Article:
AB 1847Action Item. Existing notice must be amended to provide information on employment earned income tax credit under California law, as well as under federal law. (Effective January 1, 2017)

AB 2308 – Information to Students (Chapter 570). California Health Care Coverage Act of 2016. California colleges and universities must provide CSU and Community College students with information on affordable insurance options (including Medi-Cal), beginning with the 2017-18 academic year.

AB 2337 – Requires written notice to new employees, and current employees upon request, regarding domestic violence, sexual assault, and stalking protections. California Labor Commissioner must publish written notice employers can use. Notice is required once Labor commissioner publishes the notice.§ Lab Code §230 and §230.1.

AB 2535 – Itemized statements on pay stubs. Clarifies existing law relating to disclosures on pay-stubs for exempt salaried workers: For exempt employees, total hours worked are NOT required to be tracked and reported.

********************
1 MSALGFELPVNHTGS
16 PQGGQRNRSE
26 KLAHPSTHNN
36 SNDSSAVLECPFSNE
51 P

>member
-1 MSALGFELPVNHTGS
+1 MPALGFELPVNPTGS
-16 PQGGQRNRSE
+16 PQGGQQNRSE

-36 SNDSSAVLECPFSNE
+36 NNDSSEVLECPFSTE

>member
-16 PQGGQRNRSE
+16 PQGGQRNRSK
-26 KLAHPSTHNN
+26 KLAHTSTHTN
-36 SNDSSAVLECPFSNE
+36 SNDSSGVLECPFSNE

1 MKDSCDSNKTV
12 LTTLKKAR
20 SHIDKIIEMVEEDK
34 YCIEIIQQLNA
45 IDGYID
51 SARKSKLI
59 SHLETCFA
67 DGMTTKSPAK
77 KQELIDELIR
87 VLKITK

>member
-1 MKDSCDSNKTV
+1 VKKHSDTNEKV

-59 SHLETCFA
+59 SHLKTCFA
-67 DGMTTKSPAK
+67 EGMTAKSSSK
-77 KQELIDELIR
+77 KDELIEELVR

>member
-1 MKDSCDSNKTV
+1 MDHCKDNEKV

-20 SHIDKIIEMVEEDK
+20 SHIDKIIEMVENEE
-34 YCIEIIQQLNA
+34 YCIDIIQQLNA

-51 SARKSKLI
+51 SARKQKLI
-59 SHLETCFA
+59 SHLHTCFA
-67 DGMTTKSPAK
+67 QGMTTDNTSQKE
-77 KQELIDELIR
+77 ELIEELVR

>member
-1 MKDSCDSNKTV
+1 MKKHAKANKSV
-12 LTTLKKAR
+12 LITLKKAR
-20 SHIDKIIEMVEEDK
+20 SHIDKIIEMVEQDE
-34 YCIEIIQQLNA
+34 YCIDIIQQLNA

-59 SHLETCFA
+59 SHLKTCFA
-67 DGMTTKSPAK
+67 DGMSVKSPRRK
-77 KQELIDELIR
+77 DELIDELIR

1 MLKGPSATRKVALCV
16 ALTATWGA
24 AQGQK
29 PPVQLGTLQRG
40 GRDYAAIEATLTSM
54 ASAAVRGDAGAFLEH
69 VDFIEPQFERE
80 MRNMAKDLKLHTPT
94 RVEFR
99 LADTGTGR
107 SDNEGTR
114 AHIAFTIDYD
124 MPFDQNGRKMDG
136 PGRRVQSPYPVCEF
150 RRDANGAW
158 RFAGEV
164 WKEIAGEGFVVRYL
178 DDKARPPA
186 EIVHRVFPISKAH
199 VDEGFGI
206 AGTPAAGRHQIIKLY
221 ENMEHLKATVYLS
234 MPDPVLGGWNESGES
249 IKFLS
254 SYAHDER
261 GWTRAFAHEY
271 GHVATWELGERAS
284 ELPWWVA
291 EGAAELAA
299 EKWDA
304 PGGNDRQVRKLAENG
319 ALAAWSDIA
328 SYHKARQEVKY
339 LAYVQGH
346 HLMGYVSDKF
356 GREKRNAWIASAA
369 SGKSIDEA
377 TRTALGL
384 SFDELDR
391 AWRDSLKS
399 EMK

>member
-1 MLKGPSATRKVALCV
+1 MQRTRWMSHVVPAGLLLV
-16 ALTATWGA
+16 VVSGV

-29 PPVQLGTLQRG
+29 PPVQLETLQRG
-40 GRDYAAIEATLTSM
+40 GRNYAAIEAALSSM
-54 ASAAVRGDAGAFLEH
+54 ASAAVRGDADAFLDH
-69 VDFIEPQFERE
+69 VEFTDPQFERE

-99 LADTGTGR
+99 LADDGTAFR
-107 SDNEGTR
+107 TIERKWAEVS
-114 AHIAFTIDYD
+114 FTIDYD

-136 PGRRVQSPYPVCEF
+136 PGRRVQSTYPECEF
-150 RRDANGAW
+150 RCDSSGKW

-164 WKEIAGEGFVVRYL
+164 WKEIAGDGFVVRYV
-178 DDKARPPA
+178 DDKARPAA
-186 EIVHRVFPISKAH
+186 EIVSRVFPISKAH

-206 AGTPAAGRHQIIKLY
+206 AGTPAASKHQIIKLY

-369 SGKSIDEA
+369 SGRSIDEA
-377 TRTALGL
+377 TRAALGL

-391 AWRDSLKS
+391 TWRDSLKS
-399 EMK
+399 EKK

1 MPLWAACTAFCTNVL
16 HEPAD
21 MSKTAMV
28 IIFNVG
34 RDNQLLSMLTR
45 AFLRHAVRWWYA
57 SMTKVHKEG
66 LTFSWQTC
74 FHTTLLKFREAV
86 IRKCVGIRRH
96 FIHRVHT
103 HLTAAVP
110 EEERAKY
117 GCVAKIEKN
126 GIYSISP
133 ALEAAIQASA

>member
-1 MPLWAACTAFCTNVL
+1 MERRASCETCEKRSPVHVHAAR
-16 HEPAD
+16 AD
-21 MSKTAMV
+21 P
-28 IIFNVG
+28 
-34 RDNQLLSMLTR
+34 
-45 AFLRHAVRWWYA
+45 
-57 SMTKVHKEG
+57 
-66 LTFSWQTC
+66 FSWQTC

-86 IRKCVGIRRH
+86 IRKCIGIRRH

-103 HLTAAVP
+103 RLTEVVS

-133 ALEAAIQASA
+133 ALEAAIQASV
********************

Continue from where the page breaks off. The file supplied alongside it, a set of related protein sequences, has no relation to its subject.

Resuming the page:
AB 2883 – Workers’ Compensation. Changes definition of “employee” who can be excluded from coverage. Cannot exclude officers, directors and partners from coverage under Workers’ Compensation policy unless they sign a waiver under penalty of perjury and file it with the insurer. (Effective January 1, 2017)

Various Assembly and Senate bills enacted include various expansions to the California Fair Pay Act, which was effective January 1, 2016.

AB 1676 – Expands Fair Pay Act to prohibit employers from relying on prior salary alone to justify disparity in compensation. Wage Discrimination (Chapter 856).